Goals And Safety Nets

R Sasikumar

IT’S a challenge for footballers in Singapore to continue a professional relationship with the sport. 

Some become coaches and others offer support in other administrative functions, but most find themselves looking elsewhere for gainful employment once their playing days are over.

After scoring the winning goal in the 1988 Singapore’s AFF Tiger Cup triumph against host nation Vietnam, R Sasikumar has done what few of his peers have managed.

He’s transitioned to event management, maintaining his involvement in the sport. As Group Chief Operating Officer of Red Card Global, Sasikumar organises sports-related events in Asia.

He acknowledges that the Unleash The Roar national football programme announced in Parliament by MCCY Minister, Edwin Tong, is a “tough call”.

ALSO READ: Bring Back The Roar 

“It’s a big ask for something not working well at the moment,” he reckons.

This is not the first time that politics has tried to kick some life into the local football scene.

In 1998, there was the proclamation to have Singapore qualify for the 2010 World Cup. 

If anything, the standard of the game has dropped significantly since, and the recent call to qualify for the 2034 World Cup sounds like a case of deja vu.

That said, Sasikumar is optimistic about the programme.

“It’s better to have a plan, than not have one. And it doesn’t matter how divided we are, we have to pull together.”

But he has his reservations, too.

“I like the idea and the plan. But are we having the right people in the right places?”

Sasikumar asserts that “the success of the national team is largely dependent on the success of the domestic league”.

The once lively local league has seen dwindling crowds in recent years, despite the entry of foreign teams and players into the Singapore Premier League.

Join the discussion on Singapore football with Quah Kim Song and Jose Raymond tomorrow at 12:45pm. Register for the WED WEB CHAT — Bring Back The Roar using this link: https://zurl.co/SACE

Privatising the league has its own challenges. “Guys that own clubs have no means to make it successful, so it becomes a hobby. It relies on volunteerism.”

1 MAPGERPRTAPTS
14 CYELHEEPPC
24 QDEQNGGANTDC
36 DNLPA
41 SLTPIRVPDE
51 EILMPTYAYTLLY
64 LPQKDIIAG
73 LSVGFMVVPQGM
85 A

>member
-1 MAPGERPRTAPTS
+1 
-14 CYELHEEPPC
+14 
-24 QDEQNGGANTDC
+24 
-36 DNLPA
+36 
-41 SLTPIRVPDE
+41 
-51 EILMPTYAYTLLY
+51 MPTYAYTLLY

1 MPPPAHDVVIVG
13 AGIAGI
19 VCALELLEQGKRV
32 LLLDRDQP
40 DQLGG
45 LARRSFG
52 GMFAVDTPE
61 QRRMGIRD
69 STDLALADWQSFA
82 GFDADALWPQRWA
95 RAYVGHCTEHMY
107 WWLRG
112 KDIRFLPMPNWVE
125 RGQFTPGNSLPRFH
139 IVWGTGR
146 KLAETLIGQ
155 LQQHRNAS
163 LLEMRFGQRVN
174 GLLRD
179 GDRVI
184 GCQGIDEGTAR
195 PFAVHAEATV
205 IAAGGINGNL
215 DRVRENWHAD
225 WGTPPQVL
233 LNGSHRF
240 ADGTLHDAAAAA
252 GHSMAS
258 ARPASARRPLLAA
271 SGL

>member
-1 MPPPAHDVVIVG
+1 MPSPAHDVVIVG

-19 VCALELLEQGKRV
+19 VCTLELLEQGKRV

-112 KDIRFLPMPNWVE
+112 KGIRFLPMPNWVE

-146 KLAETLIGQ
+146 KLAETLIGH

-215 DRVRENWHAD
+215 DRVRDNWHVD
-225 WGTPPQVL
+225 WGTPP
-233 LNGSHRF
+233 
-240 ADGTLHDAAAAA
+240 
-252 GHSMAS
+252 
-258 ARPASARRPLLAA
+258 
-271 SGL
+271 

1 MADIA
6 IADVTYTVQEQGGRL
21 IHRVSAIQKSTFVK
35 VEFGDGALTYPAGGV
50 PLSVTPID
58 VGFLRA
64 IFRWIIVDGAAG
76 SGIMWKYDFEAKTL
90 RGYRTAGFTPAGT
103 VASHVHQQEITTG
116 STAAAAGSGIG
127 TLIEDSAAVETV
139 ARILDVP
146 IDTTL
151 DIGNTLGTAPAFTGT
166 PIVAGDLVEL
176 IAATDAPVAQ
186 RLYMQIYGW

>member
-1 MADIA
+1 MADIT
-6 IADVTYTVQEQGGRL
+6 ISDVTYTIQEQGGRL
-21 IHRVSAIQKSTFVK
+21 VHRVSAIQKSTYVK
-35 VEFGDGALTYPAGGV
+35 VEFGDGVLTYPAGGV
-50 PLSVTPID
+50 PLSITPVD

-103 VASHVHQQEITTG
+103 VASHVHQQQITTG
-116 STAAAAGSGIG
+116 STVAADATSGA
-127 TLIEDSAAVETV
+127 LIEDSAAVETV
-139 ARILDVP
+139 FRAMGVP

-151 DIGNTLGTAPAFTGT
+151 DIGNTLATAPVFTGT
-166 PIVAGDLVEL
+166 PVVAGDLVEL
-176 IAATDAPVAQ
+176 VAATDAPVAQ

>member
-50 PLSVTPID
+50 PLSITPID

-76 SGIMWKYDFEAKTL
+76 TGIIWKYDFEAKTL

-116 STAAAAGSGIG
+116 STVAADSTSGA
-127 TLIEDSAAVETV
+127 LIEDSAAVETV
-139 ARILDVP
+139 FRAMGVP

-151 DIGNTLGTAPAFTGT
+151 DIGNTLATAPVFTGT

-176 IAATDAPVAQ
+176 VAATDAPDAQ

Sasikumar insists that the mindset will have to shift fairly quickly if the new national programme is to succeed.

“Running a professional club or league is a full-time job.”

Player Trading

Besides generating interest in the local scene, a fully-functional league also serves as a platform for local talent to be groomed and to be given opportunities to ply their trade in other markets.

Sasikumar used to be a football agent, handling 40 players.

“The premise was we would be a launchpad for players, exporting them to Malaysia and Thailand. But that’s not a foolproof business, as should they do away with the ASEAN player quota the business model would be screwed.

“As an industry practitioner, you have the prepared for all eventualities.”

Then, it’s a question of whether there’s enough money in the game for the footballers.

“As an average football professional, you’ll earn between $3,000 and $5,000 a month. As a national player, it goes up to around $8,000. And if you get to play overseas, that could be worth $10,000 a month.”

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Given the relatively short careers of footballers, Sasikumar says that they have to think of life beyond football.

But, in the event the national programme kicks off and nets some of its goals, it could provide the necessary infrastructure and support to afford those in the game a career safety net.

Join the discussion on Singapore football with Quah Kim Song and Jose Raymond tomorrow at 12:45pm. Register for the WED WEB CHAT — Bring Back The Roar using this link: https://zurl.co/SACE

Watch our previous wedwebchats: https://storm-asia.com/category/wed-web-chat/

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